Janine Kennedy, our Canadian expat chef, shares her tips and recipes for classic Irish recipes along with stories of her life in Ireland. Today Janine tells us about her Christmas traditions in Ireland and shares her recipe for Irish Bennies featuring potato farls.
When I moved to rural Ireland from Toronto five years ago, there were a few things about my new home that I wasn’t quite sure about. First of all, there was the whole idea of having to turn on the hot water and wait until the water was hot enough before having a shower. Yes, you heard me right, my Irish farmhouse is stuck in the dark ages — or so it would seem to Canadians. In Ireland, this is normal. The hot water switch is known as the “immersion” and God help you if you leave the house and forget to turn it off — it’s the Dad equivalent of touching the thermostat in Canada. Being used to hot water on demand, it took time for me to remember to turn the hot water on before attempting a shower.
The internet connection in rural Ireland leaves a lot to be desired. When I first arrived, there wasn’t cellular service or internet access in our small village and not too much has changed since. Our wi-fi has good days and bad. Politicians actually include giving us better internet access in their platforms during election season and in a country where IT is such a huge and important industry, this just isn’t acceptable. I tend to yell at my computer a lot.
When I first arrived I just couldn't understand how the Irish live without crispy bacon.
Finally, there were small things about the food that I wasn’t crazy about at first, though now they’ve grown on me. You can’t get crispy bacon here like we have in Canada — only rashers, lardons, “streaky bacon” (which is most like Canadian-style but just doesn’t render the same way), and pancetta are readily available. I’m okay with this now — thick-cut rashers of bacon from our butcher is one of the nicest breakfasts you could have — but when I first arrived I just couldn’t understand how the Irish live without crispy bacon.
I need to get something off my chest: Canada does brunch better than Ireland. Ireland, though, I have to admit, blows us out of the water when it comes to breakfast. There’s nothing nicer than waking up to a full Irish breakfast with sausage, those thick-cut rashers, black and white pudding, roasted tomatoes, sautéed mushrooms and eggs gently fried in Irish creamery butter. On the side, you’ll have slabs of wheaten brown bread, plenty of that delicious butter and cup after cup of perfectly brewed, hot tea.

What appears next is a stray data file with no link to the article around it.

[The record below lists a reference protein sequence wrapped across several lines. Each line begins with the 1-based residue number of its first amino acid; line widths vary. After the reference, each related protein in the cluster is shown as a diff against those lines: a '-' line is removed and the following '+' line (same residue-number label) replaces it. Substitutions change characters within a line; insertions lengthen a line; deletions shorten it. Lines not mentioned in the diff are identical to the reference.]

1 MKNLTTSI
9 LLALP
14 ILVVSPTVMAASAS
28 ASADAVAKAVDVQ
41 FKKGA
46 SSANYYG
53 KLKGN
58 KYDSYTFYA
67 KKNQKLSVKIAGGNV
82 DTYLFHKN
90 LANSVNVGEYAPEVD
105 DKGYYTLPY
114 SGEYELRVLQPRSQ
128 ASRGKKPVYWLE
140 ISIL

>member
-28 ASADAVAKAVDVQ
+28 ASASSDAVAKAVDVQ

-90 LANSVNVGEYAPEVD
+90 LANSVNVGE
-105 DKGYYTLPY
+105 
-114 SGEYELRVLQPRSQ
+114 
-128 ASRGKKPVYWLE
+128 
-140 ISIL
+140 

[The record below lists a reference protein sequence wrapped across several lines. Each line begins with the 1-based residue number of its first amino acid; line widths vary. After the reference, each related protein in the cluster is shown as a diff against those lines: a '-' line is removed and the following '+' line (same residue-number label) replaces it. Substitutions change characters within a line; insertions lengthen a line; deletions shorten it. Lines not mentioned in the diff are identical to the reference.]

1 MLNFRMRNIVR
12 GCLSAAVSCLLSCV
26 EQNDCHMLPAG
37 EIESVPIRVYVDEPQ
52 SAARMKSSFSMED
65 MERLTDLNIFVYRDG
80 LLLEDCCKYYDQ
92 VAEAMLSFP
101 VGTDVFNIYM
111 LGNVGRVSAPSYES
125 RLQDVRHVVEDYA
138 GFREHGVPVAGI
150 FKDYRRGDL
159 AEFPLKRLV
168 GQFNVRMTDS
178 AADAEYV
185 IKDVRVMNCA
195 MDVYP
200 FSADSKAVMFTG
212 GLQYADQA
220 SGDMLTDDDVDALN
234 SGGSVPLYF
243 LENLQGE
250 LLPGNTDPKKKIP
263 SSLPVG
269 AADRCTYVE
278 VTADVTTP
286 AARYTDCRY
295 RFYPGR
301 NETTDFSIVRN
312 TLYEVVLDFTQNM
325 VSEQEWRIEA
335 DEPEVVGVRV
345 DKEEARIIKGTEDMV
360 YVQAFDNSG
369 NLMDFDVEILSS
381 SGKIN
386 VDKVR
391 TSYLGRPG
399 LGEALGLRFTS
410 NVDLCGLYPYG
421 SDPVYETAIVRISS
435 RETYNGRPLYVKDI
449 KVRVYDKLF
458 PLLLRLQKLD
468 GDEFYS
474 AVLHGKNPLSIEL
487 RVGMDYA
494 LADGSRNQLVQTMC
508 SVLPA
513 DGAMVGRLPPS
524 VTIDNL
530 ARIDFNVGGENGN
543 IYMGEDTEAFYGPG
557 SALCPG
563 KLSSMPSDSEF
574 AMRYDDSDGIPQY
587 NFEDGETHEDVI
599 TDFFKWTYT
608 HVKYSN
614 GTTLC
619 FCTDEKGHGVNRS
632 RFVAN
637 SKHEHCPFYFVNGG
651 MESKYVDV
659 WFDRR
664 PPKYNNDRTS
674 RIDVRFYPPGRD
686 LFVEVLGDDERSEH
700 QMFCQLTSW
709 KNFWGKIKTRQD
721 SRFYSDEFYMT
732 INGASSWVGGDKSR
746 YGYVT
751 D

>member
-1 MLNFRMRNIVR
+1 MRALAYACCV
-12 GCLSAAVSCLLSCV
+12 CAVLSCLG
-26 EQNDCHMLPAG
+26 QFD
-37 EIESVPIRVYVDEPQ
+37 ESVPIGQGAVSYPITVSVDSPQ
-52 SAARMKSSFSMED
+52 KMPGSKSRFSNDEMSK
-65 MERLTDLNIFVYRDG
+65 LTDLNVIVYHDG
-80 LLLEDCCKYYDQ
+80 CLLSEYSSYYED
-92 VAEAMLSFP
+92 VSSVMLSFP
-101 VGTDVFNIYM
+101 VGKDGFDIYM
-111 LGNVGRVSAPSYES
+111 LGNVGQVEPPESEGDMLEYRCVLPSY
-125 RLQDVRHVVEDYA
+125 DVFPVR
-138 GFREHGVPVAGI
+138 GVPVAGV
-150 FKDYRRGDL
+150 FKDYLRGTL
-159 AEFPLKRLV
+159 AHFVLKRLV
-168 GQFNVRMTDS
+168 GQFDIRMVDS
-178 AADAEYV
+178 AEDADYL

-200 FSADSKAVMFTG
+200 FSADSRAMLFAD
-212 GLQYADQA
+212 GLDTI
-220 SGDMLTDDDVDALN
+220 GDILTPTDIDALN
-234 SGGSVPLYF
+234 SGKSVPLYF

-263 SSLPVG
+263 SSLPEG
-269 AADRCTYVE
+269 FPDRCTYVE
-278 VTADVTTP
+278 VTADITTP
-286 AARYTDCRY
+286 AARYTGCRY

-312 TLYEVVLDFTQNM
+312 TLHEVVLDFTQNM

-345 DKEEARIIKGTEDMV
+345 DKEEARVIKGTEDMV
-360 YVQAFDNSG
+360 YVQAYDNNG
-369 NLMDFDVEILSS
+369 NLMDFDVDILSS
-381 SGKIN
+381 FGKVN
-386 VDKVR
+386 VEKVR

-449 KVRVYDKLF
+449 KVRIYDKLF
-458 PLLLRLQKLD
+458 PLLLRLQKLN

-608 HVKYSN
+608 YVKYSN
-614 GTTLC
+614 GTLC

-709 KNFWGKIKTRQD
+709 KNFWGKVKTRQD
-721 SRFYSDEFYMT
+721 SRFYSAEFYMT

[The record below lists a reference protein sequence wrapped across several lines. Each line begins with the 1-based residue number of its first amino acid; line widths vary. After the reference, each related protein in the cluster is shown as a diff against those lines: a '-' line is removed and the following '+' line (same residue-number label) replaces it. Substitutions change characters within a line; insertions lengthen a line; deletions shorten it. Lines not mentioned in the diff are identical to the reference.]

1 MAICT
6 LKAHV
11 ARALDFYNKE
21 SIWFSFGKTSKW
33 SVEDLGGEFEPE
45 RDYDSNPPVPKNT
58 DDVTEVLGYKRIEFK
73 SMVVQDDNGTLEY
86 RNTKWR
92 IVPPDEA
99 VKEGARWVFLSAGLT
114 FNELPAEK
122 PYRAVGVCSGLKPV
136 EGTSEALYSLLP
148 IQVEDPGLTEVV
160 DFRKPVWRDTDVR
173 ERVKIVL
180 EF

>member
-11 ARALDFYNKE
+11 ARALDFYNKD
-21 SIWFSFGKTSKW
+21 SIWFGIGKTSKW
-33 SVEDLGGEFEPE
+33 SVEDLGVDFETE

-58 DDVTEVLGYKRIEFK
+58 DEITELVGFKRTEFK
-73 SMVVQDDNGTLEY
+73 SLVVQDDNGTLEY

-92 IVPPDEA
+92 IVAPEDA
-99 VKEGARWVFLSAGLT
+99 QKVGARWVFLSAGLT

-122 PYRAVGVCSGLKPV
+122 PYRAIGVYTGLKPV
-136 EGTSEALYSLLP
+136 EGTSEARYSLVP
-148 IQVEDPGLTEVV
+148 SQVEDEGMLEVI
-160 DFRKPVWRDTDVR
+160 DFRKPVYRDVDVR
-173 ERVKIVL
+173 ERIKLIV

A Canadian Expat's Christmas Traditions in Ireland
My Christmases in Ireland have so far been a mixed bag of incorporating my own Canadian traditions and adopting Irish ones. I host cookie swap parties, a concept not quite understood (here, you buy boxes of fancy Christmas biscuits; you don’t make Christmas cookies yourself), but wholeheartedly taken on by my friends and their kids. Like at home in Cape Breton, on Christmas Eve I make a big pot of seafood chowder and buttermilk biscuits and invite all of our friends over for a Christmas tipple.
The Irish bits of Christmas I’ve accepted include making both ham and turkey for Christmas dinner. We also always have a sherry trifle for dessert; it’s my husband’s favourite. It’s not like any trifle I’ve ever had in Canada — it mainly consists of pre-made sponge cake, canned fruit cocktail, strawberry jello and unsweetened whipped cream. It’s not really to my taste, but when well-put-together it’s not too bad.
For Christmas Day breakfast I usually make something the night before and throw it into the oven in the morning. This is usually overnight French toast (made with stale croissant — divine!) or a ham and egg strata. This year, though, we’ll be spending Christmas in Nova Scotia. It will be my first time home for Christmas in seven years. I think, for Christmas Day, I’ll treat my mom and dad (and my husband, too, I guess) to this breakfast: a great coming-together of a hearty Irish breakfast and fancy Canadian brunch.
Irish Bennies with Potato Farls
I call these my Irish Bennies. They’re Irish to the core: using Irish hot-smoked salmon, crisp asparagus spears, gently poached eggs and a generous glob of Irish creamery butter hollandaise. Instead of English muffins (how could I?!), I’ve set these bennies on potato farls. A farl is literally translated into a “fourth” in Gaelic. You’ll find these tasty morsels on the side of your Ulster fry when you’re visiting Belfast. They’re so easy to make, and they’re a great component of any Christmas morning breakfast because you can make them the night — or even two nights — before and gently reheat when you’re ready to plate them up.